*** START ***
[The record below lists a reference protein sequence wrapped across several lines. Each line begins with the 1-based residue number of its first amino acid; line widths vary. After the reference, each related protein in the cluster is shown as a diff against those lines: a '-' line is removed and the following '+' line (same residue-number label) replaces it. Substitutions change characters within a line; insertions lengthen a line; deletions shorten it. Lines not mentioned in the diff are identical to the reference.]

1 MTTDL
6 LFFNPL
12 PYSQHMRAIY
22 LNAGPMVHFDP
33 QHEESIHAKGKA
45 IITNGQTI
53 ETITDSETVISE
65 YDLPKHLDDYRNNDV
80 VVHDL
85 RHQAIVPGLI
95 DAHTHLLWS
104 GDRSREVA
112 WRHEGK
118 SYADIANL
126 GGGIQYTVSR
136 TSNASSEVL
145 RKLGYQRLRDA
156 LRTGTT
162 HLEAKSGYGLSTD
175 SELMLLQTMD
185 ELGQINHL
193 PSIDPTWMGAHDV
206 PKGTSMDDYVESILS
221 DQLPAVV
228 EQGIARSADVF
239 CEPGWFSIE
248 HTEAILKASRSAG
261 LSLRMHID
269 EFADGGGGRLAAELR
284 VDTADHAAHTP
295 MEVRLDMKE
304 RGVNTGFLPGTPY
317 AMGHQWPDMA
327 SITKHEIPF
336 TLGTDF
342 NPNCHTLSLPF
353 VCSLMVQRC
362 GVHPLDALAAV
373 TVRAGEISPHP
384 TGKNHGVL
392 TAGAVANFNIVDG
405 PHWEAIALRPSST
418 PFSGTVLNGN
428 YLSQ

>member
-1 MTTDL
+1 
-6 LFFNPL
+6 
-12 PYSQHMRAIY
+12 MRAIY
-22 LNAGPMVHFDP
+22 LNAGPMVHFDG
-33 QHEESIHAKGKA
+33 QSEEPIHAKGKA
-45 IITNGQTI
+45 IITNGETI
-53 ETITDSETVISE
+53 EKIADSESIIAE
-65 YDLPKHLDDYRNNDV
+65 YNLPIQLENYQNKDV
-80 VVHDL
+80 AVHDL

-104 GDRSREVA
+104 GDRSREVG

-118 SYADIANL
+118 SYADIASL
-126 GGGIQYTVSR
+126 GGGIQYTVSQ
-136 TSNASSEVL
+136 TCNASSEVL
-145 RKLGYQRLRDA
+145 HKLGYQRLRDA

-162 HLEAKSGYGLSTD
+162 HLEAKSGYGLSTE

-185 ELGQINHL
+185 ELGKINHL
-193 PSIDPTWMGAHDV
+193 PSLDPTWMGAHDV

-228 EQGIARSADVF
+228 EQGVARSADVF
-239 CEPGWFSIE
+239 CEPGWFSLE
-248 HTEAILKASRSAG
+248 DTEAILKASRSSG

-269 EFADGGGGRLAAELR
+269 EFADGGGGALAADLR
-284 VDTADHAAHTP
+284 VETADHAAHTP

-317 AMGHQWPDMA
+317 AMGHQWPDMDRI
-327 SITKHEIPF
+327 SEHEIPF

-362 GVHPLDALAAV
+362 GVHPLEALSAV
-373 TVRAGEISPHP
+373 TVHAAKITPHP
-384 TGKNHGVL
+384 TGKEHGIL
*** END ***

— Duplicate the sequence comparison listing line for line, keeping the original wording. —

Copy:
[The record below lists a reference protein sequence wrapped across several lines. Each line begins with the 1-based residue number of its first amino acid; line widths vary. After the reference, each related protein in the cluster is shown as a diff against those lines: a '-' line is removed and the following '+' line (same residue-number label) replaces it. Substitutions change characters within a line; insertions lengthen a line; deletions shorten it. Lines not mentioned in the diff are identical to the reference.]

1 MTTDL
6 LFFNPL
12 PYSQHMRAIY
22 LNAGPMVHFDP
33 QHEESIHAKGKA
45 IITNGQTI
53 ETITDSETVISE
65 YDLPKHLDDYRNNDV
80 VVHDL
85 RHQAIVPGLI
95 DAHTHLLWS
104 GDRSREVA
112 WRHEGK
118 SYADIANL
126 GGGIQYTVSR
136 TSNASSEVL
145 RKLGYQRLRDA
156 LRTGTT
162 HLEAKSGYGLSTD
175 SELMLLQTMD
185 ELGQINHL
193 PSIDPTWMGAHDV
206 PKGTSMDDYVESILS
221 DQLPAVV
228 EQGIARSADVF
239 CEPGWFSIE
248 HTEAILKASRSAG
261 LSLRMHID
269 EFADGGGGRLAAELR
284 VDTADHAAHTP
295 MEVRLDMKE
304 RGVNTGFLPGTPY
317 AMGHQWPDMA
327 SITKHEIPF
336 TLGTDF
342 NPNCHTLSLPF
353 VCSLMVQRC
362 GVHPLDALAAV
373 TVRAGEISPHP
384 TGKNHGVL
392 TAGAVANFNIVDG
405 PHWEAIALRPSST
418 PFSGTVLNGN
428 YLSQ

>member
-1 MTTDL
+1 
-6 LFFNPL
+6 
-12 PYSQHMRAIY
+12 MRAIY
-22 LNAGPMVHFDP
+22 LNAGPMVHFDG
-33 QHEESIHAKGKA
+33 QSEEPIHAKGKA
-45 IITNGQTI
+45 IITNGETI
-53 ETITDSETVISE
+53 EKIADSESIIAE
-65 YDLPKHLDDYRNNDV
+65 YNLPIQLENYQNKDV
-80 VVHDL
+80 AVHDL

-104 GDRSREVA
+104 GDRSREVG

-118 SYADIANL
+118 SYADIASL
-126 GGGIQYTVSR
+126 GGGIQYTVSQ
-136 TSNASSEVL
+136 TCNASSEVL
-145 RKLGYQRLRDA
+145 HKLGYQRLRDA

-162 HLEAKSGYGLSTD
+162 HLEAKSGYGLSTE

-185 ELGQINHL
+185 ELGKINHL
-193 PSIDPTWMGAHDV
+193 PSLDPTWMGAHDV

-228 EQGIARSADVF
+228 EQGVARSADVF
-239 CEPGWFSIE
+239 CEPGWFSLE
-248 HTEAILKASRSAG
+248 DTEAILKASRSSG

-269 EFADGGGGRLAAELR
+269 EFADGGGGALAADLR
-284 VDTADHAAHTP
+284 VETADHAAHTP

-317 AMGHQWPDMA
+317 AMGHQWPDMDRI
-327 SITKHEIPF
+327 SEHEIPF

-362 GVHPLDALAAV
+362 GVHPLEALSAV
-373 TVRAGEISPHP
+373 TVHAAKITPHP
-384 TGKNHGVL
+384 TGKEHGIL